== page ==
When “the free world” ignored the arabs’ fight for democracy

Almost exactly eight years ago the whole world was watching Iraq. Everybody knew that the US would invade any day and finally did, as on the 19th of March 2003.

On the other side of the world someone else – Fidel Castro – has been accused of taking advantage of the situation that week. Around that same date Cuba launched a crackdown on hundreds of dissidents in what has later been named the Black Spring.

The reason I bring this up is the situation in Libya at the moment. Around this weekend Japan was hit by a devastating earth quake and tsunami. The results have of course been terrible for the Japanese people. The only problem is a well-known fact that media usually manages to only cover one big foreign event at a time.  When world media turned its spotlight on Japan, Ghadaffi troops in Libya started striking back. Reclaiming western Libya. Taking the Eastern coastline, one city and many casualties at the time. Now practically only Benghazi is left.

Everyone knows what lies ahead, should Benghazi fall, just as everybody for years knew what was going on in Sarajevo, Bosnia, where snipers were shooting at people trying to buy bread in a besieged city. The Dutch troops that opened the gates of Srebrenica knew what was going on, as well as Kofi Annan, responsible for UN peacekeeping in Rwanda.

Afterwords history is often re-written. The story turns into a “We didn’t know”. Conferences are organized on genocide and atrocities, “in order to never forget”. Nevertheless history repeats itself. And superpowers never learn.

In these times nothing is certain. I was on Swedish TV during the Egyptian revolution, that Thursday when attacks by horses and camels had been followed by attacks on journalists. I spoke of people fearing a bloodbath, a new Tianmen. It never happened. (I still believe, though, something happened within the army that very night that caused a change of plans).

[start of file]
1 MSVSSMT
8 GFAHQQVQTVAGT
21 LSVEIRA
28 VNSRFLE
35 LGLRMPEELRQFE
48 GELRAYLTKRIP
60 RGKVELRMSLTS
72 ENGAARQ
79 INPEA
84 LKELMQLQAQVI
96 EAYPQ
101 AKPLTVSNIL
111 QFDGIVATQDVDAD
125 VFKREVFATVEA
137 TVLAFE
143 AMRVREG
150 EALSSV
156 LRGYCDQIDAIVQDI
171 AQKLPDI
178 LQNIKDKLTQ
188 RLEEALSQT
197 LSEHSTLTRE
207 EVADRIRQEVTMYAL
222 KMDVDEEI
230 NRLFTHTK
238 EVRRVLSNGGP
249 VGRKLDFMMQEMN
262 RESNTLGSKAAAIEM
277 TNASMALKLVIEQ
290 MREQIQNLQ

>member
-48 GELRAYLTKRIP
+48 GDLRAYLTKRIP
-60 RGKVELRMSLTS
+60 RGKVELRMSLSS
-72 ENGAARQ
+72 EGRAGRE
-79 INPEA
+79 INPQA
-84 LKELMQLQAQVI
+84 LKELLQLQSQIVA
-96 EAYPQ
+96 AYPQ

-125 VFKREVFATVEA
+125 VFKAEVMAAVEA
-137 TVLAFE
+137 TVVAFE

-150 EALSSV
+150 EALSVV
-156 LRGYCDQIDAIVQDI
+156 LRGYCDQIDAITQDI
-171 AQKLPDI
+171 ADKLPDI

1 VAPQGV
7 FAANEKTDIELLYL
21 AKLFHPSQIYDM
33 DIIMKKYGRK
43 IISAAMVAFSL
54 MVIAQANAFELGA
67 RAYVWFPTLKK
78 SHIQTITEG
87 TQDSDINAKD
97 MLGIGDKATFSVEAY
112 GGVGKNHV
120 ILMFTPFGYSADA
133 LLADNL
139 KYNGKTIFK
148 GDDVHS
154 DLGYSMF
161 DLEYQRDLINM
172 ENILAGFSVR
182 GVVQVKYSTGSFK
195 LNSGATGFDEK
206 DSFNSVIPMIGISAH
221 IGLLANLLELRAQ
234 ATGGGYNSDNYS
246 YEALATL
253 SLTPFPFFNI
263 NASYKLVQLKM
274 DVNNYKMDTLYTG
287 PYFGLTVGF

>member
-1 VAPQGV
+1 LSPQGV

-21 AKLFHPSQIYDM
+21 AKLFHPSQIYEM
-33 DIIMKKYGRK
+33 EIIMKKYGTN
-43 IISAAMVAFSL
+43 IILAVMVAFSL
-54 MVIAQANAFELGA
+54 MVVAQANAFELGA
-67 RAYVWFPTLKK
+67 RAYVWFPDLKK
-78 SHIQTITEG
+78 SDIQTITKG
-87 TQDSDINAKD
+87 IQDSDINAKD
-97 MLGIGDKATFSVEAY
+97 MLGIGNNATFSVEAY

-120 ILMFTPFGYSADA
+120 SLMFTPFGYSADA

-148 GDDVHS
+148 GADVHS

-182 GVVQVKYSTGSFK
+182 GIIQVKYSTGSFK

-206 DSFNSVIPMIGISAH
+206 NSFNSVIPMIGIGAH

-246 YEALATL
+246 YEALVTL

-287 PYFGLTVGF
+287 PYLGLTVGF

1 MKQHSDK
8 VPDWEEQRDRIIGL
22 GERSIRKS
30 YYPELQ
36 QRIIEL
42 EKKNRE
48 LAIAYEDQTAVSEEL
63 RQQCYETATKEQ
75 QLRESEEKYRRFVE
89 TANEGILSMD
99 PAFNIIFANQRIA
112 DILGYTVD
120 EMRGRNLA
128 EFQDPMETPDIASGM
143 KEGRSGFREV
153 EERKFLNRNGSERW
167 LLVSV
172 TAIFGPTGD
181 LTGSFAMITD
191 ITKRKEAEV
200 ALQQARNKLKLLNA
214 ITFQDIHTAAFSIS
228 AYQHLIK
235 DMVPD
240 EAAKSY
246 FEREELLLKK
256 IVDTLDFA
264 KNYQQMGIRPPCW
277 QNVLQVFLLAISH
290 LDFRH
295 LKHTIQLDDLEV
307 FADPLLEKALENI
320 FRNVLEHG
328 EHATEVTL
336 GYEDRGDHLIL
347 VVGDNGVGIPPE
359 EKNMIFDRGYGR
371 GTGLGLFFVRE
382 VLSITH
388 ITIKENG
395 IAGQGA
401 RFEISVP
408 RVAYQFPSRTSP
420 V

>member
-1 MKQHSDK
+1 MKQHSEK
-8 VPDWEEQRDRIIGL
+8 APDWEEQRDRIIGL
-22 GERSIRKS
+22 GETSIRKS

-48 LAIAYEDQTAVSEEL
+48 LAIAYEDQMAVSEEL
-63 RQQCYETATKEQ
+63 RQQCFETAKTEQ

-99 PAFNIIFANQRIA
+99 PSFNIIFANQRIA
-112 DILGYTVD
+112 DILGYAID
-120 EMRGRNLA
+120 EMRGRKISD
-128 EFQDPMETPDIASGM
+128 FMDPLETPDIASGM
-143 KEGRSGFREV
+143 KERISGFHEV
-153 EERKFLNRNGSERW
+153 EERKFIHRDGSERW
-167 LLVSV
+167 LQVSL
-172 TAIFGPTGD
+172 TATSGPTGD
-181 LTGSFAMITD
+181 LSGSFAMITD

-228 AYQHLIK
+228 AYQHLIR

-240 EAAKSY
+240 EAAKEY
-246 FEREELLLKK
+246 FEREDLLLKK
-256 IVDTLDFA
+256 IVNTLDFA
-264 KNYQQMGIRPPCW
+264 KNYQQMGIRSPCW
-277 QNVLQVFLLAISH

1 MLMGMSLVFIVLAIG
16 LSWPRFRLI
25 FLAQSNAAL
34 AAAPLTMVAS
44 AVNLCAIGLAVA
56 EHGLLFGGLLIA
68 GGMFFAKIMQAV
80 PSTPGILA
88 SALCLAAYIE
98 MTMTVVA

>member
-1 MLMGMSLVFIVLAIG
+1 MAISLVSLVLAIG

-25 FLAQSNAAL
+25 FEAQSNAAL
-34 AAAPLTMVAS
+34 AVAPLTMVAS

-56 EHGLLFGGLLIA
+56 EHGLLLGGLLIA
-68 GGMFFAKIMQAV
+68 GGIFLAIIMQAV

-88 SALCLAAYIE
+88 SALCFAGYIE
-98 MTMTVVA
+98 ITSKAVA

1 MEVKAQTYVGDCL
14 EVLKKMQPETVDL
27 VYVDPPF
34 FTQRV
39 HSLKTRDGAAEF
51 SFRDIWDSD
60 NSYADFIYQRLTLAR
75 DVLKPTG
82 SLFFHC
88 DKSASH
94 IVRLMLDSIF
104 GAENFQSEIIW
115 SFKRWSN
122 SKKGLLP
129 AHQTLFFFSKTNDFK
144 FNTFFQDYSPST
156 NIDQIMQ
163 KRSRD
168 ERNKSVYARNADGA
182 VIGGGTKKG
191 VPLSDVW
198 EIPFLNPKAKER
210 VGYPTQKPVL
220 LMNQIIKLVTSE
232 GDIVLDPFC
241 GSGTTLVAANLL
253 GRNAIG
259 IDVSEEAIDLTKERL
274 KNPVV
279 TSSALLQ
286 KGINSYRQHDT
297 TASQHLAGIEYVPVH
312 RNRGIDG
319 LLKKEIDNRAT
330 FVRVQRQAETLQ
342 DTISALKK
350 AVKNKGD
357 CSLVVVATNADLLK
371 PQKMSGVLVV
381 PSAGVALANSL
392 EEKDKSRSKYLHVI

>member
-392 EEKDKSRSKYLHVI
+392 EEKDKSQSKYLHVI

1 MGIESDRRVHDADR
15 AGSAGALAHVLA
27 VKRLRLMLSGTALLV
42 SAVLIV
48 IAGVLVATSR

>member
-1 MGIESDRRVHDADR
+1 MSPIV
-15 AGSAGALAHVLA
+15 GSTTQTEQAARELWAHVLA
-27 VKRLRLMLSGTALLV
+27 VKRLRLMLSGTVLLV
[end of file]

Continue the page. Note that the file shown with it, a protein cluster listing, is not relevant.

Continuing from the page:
Regardless of this, it would be bad reporting not to point out the following: People in Benghazi are scared. People in Libya are scared. For almost a month they have breathed freedom, dreams of a better future. Begged for a no fly-zone.

I will never forget some of the pictures coming out of Libya, that I finally decided to not re-tweet; corpses of two men, eyes closed, looking normal at a first glance – until you relize how forceful the weapons must have been that tore half of their bodies away, that the lower half of their bodies were missing entirely.

In these days blogs can live on for years. Should there become a bloodbath in Benghazi, a brutal crackdown on unarmed youngsters asking for freedom, and should the world a few years from now state that “we didn’t know”, I will link this post to those comments.

A foreign air craft intervention would deliver easy credit in the emerging new Arab world in the long run. The foreign policy of Western countries is surprisingly short sighted considering that The Arab League gave it’s blessing to a no-fly zone, and that NATO or whoever could this way find new allies. But no. Too few have still realised that these youngsters that make up a majority of protesters today would be the policy makers of tomorrow. And that they will remember.

Finally, some recommended reading for those that wonder what the mayor of Benghazi used to do before she fled the city after a few days of protests in February:

When Colonel Muammar Gaddafi hanged his first political opponent in Benghazi’s basketball stadium, thousands of schoolchildren and students were rounded up to watch a carefully choreographed, sadistic display of the regime’s version of justice.

They had been told they would see the trial of one of the colonel’s enemies. But instead the gallows were produced as the condemned man knelt in the middle of the basketball court, weeping and asking for his mother, hands bound behind his back.

The crowd cried and yelled out “No, no” or called on God to help them as they realised what was about to happen. Two young men bravely ran up to the revolutionary judges and begged them for mercy.

The worst moment came at the end, as the hanged man kicked and writhed on the gallows. A determined-looking young woman stepped forward, grabbed him by the legs, and pulled hard on his body until the struggling stopped.

Click here to read the rest of the article on “Benghazi’s most hated woman”.

This entry was posted in Libya, North Africa. Bookmark the permalink.

3 Responses to When “the free world” ignored the arabs’ fight for democracy

  1. Pingback: Damn if you don’t – damn if you do | yasmineelrafie

  2. Pingback: They sad that Hama could not happen again | yasmineelrafie

  3. Pingback: “Bashar, you’re next!” | yasmineelrafie

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